Joe's Stroke Rehab
As an Occupational Therapist, stroke rehabilitation is a strong interest of mine. I first read about the concept of ‘NEUROPLASTICITY’ at university, I instantly was drawn to the idea that by performing certain exercises the brain can be stimulated to regrow/rewire in a way that compensates for areas that have been damaged in cases of injury, disease, stroke, etc. Loss of singular or bilateral hand function is a common outcome following brain injury, disease, or stroke, which can lead to compromised independence. Our hands are our primary means of interaction within our environment, and we need them for virtually every activity we undertake. For this reason, Physical Therapists, including Occupational Therapists and Physiotherapists, believe in a strong approach to hand therapy and rehabilitation.
I started working with Joe about two years ago after he was transferred from hospital to an aged care facility. Joe had sustained a stroke whilst he was living at home. When I first met Joe, I was still quite inexperienced when it came to stroke rehabilitation, but I was excited about the opportunity to finally put my university training to good use. To start with, the rehab programme I developed consisted of basic hand and upper limb exercises. Strengthening the muscle groups of the hand, wrist and arm was our primary focus, followed by the integration of simple, yet functional activities with an aim to improve coordination. These tasks included stacking dominos and picking up marbles from a bowl and placing them into a cup.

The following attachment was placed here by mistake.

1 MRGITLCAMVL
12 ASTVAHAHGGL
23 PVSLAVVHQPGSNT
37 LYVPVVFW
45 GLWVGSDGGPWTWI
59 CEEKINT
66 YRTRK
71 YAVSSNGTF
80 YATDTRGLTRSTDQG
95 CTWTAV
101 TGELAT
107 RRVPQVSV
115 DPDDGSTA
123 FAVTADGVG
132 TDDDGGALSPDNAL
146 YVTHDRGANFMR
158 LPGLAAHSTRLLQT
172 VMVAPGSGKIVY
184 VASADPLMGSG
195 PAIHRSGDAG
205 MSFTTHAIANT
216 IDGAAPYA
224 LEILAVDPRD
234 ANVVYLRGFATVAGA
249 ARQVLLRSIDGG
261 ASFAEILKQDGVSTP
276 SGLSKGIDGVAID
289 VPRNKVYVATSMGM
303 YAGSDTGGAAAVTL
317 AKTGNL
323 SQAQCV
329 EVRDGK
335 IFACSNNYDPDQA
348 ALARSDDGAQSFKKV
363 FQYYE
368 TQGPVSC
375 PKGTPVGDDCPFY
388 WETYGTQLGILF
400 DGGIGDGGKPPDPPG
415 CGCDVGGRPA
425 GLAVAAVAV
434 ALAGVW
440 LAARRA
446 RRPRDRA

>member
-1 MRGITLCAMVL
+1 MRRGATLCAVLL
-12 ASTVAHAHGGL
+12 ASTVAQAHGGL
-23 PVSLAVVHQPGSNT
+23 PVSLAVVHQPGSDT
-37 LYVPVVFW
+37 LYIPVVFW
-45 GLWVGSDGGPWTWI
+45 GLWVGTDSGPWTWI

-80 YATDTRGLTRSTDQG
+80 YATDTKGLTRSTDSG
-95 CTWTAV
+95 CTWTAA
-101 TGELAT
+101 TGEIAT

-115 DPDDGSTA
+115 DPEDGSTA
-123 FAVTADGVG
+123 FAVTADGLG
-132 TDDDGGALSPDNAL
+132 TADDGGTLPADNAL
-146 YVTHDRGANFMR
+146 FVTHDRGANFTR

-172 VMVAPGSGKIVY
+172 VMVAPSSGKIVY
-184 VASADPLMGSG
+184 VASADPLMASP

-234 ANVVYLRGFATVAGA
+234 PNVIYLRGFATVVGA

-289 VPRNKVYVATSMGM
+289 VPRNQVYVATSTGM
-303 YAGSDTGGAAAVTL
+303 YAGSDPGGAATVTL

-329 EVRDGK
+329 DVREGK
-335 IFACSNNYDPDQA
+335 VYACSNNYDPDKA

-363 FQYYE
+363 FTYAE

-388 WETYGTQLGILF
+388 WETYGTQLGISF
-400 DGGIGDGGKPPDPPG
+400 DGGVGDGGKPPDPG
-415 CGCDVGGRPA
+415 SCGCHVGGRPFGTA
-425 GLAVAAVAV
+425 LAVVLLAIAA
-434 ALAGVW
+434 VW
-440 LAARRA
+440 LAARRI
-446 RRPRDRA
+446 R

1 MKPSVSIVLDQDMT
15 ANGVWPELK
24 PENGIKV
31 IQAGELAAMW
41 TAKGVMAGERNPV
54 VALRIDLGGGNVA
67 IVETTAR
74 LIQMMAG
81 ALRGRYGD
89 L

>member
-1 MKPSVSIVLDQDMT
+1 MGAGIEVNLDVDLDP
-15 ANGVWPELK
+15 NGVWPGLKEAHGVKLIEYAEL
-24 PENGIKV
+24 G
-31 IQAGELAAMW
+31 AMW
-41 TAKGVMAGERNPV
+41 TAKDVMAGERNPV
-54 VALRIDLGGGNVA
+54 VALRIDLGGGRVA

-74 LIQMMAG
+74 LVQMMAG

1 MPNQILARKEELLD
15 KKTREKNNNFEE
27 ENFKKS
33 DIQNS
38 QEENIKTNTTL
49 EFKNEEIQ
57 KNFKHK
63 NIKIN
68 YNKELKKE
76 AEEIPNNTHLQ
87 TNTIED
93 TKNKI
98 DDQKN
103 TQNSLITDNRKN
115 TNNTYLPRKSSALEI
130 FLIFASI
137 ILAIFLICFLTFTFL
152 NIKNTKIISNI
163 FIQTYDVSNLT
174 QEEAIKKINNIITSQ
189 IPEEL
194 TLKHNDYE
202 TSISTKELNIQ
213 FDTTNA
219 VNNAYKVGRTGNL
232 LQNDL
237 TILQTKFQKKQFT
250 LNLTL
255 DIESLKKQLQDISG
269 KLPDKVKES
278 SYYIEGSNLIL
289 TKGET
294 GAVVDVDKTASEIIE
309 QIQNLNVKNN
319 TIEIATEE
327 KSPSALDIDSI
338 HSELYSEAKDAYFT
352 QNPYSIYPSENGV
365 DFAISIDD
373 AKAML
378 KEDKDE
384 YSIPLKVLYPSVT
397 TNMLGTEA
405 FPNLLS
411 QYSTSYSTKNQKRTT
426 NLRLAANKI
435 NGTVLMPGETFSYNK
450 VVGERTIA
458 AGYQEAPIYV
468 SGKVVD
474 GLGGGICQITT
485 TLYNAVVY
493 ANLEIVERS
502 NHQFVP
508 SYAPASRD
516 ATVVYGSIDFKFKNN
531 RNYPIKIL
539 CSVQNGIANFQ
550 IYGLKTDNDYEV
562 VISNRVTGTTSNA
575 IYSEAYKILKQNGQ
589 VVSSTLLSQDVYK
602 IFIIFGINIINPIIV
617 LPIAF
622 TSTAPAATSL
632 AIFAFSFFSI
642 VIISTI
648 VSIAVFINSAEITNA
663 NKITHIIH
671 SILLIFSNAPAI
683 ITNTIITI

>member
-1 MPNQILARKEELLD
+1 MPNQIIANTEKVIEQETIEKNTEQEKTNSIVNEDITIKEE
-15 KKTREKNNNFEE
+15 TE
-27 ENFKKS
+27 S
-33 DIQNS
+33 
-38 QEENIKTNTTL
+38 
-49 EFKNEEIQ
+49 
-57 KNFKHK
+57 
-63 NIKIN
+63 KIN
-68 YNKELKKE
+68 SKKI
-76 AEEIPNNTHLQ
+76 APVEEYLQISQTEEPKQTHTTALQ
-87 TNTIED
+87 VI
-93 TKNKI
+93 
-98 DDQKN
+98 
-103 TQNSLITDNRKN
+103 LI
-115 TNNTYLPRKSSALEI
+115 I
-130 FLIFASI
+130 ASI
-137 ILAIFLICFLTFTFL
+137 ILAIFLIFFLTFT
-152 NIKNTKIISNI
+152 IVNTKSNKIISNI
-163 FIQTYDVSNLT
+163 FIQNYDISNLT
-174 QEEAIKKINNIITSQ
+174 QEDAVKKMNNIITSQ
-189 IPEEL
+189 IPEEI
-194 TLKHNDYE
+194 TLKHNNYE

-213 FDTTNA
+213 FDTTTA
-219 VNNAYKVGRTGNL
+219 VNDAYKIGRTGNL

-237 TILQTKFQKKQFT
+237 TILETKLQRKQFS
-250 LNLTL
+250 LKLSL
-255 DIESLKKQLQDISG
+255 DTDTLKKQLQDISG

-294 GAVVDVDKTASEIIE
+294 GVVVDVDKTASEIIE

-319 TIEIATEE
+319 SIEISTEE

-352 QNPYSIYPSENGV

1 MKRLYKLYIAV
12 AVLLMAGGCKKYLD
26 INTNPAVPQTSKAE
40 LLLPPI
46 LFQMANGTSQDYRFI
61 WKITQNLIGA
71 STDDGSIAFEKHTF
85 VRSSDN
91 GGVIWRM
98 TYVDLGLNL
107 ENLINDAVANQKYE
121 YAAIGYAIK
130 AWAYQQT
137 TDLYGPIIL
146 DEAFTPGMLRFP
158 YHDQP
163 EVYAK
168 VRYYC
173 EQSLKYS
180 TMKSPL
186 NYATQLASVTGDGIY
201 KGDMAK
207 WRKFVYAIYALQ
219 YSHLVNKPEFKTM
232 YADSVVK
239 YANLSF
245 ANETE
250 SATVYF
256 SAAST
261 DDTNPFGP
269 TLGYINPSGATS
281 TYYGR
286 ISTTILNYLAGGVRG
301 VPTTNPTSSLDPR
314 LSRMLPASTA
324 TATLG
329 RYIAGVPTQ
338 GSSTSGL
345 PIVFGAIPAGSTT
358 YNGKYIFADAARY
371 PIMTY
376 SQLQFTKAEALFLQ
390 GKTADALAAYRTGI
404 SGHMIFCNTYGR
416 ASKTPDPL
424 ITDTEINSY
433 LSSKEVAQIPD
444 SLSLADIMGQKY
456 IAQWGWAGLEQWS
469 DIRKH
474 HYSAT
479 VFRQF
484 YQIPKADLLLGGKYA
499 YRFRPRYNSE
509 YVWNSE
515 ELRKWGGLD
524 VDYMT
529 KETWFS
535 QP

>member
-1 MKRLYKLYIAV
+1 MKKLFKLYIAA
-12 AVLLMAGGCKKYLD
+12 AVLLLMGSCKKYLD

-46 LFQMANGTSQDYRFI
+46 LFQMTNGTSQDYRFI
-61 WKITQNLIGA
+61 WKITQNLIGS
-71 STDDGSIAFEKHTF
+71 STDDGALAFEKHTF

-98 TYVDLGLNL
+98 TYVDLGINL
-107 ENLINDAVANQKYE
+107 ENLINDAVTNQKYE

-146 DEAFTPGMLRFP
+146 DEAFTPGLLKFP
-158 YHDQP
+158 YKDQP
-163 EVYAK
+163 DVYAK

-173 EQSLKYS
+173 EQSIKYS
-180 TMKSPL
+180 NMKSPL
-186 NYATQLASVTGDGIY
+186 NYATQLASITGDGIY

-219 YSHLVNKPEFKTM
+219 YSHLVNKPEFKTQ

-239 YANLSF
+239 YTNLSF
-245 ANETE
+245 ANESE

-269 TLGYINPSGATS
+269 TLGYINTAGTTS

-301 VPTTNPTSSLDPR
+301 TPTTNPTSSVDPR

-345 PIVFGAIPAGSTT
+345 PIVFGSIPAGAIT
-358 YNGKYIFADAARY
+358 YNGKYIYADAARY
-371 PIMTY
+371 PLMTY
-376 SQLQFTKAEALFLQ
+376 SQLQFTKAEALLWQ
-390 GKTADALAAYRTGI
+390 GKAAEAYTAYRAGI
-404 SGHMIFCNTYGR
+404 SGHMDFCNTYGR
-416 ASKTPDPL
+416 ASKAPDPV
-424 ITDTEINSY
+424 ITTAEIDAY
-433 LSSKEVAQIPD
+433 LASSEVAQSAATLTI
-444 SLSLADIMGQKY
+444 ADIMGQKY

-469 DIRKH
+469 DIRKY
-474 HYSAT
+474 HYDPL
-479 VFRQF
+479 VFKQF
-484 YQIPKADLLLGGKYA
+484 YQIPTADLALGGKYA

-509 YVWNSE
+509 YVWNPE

After reading numerous articles on stroke rehabilitation, I decided to implement a philosophy by which Joe and I still operate under during our sessions. Our philosophy is “if it’s too easy, it’s a waste of time”, in essence, the more his hand function improved, the more I graded his exercises to achieve an optimum level of difficulty. I found that this simple philosophy has been a catalyst for maintaining Joe’s motivation over the years, it has also been instrumental in adding variety to Joe’s programme as his hand/arm function has improved. Through Joe’s determination, persistence, and belief in his rehabilitation goals, he has regained control of his left hand and independence and can once again use it to assist with his daily activities.
When it comes to rehabilitation, Physical Therapists (admittedly) seem to have the easy job as all we really do is provide our Clients with the right exercises for their particular rehab programme. Occasionally we may have to provide a demonstration, but for the most part we tend to play a secondary role in the rehabilitative process. The most challenging part falls on our Clients themselves who spend hours upon hours completing set exercises as per recommended by their Physical Therapists. Throughout the time I’ve worked with Joe, he has demonstrated commitment to his rehab programme and has shown great resilience in times of adversity. To his credit, he has remained focused on his goal of restoring and maintaining function to his left hand. I am truly proud to see how far he has come with my assistance. It’s been an absolute privilege to work with a client who has been so devoted to his own rehabilitation goals.